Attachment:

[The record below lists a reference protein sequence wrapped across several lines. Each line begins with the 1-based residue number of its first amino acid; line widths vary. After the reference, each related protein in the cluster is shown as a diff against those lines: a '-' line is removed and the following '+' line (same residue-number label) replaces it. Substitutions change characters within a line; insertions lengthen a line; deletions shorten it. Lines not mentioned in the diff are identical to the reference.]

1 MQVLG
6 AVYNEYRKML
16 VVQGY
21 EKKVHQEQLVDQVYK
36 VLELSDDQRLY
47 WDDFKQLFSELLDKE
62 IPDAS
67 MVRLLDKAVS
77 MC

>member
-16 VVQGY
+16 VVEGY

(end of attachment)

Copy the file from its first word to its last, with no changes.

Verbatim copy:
[The record below lists a reference protein sequence wrapped across several lines. Each line begins with the 1-based residue number of its first amino acid; line widths vary. After the reference, each related protein in the cluster is shown as a diff against those lines: a '-' line is removed and the following '+' line (same residue-number label) replaces it. Substitutions change characters within a line; insertions lengthen a line; deletions shorten it. Lines not mentioned in the diff are identical to the reference.]

1 MQVLG
6 AVYNEYRKML
16 VVQGY
21 EKKVHQEQLVDQVYK
36 VLELSDDQRLY
47 WDDFKQLFSELLDKE
62 IPDAS
67 MVRLLDKAVS
77 MC

>member
-16 VVQGY
+16 VVEGY